The MarketTown is a national solution, not a pecuniary interest development. It is a free market approach to growth without congestion. . 

The project budget is likely to be in the $2 to 3 billion range. It will build 4,000 residential attached buildings, plus a town centre with larger 4-story office and apartment buildings, as well as public facilities, industrial park and a complete infrastructure.

Eliminate the Middle Man: Ultimately, each MarketTown is funded by the buyers. Nothing new in this; all private-sector projects are ultimately paid for by the end buyers. However, in a MarketTown the middleman is eliminated. Instead a small seed fund for the first project is required, but after that each MarketTown takes a portion of its profits and starts multiple next-generation projects, paying back the 1st MarketTown when the 2nd-gen projects go live.

Cost Plus Premium: In lieu of taking developer profits, (there is no developer) the MarketTown adds a Cost Plus Premium of about 20% to the actual cost of acquisition and construction. However, it passes on the efficiencies of scale savings that probably would exceed the 20% charged. This premium is intended to provide for the common wealth of the MarketTown, based on free market principles.

Legacy Fund: Half of this money is placed into a Legacy Fund that is the functional equivalent of net profits, although it is hoped this will be viewed by the IRD as a capital investment in the MarketTown rather than taxable income. This money is used to level the playing field for the SME businesses that move into the MarketTown. Funds are provided as financing or venture capital, along with top talent in professions the typical SME business could not afford. This is done to increase overall private wealth within the community. Keep in mind that this is private enterprise in the sense that the MarketTown is a private, tax-paying corporation whose stockholders are the MarketTown citizens.

The Bank: With wholesale mortgage-backed securities in the $2 billion range, $200 million in cash, as well as many SME businesses and 8,000 adults wishing to deposit savings and use credit, the need for banking services is significant. Why send those profits overseas? The term bank has both a common meaning (financial intermediary that creates credit by lending money to a borrower) and a legal meaning that may mean a different term for the actual financial institution is ultimately used. However, for now, we use the term bank in its common meaning. The MarketTown will need a bank:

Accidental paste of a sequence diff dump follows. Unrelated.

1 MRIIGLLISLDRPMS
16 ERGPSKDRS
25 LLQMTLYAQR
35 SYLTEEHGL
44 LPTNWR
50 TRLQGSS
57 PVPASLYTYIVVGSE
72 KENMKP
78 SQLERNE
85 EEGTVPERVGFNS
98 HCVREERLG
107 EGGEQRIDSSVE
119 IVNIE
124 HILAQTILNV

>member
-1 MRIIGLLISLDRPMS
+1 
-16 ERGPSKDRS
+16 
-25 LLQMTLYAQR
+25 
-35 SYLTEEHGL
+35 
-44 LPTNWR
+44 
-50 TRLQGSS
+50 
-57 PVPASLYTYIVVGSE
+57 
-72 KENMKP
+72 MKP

• To process construction/mortgage applications and package them into securitised bonds (estimated at $2 - 3 billion)
  • To sell those bonds on the wholesale market, most likely to insurance, pension and sovereign funds
  • To manage the retail end of mortgage payments, backed by the Legacy Fund
  • To manage the 10% Legacy Fund Premium (estimated at $100 to 300 million)
  • To receive deposits from MarketTown citizens and businesses and provide retail financial services
  • To manage the Instant Mutual Fund System (EIMFS) for citizens and businesses

Reinvestment Premium: In biology organisms replicate and over time, communities of interest form. In MarketTowns, half of the Construction Premium is provided to the MarketTown Stewards and Company to fund second generation MarketTown projects. It is estimated that each one will require seed capital of about $5 million, meaning a first generation MarketTown could fund as many as forty second-generation projects. When those 2nd-gen projects pay their Reinvestment Premium, the parent project gets its capital repaid with a return on investment as well, or it can opt to use that stake to start more projects world-wide. Part of the benefit of this is to establish a global network of MarketTowns with trade agreements and visitor privileges, so that citizens of one MarketTown may have dozens or even hundreds of world-wide MarketTowns where they are welcome. Another part of this system is to offer a realistic model backed by start-up funding that can enable the world's poor to rise out of poverty without buying into the current middle-class model that is devouring the Earth's resources at an unsustainable rate.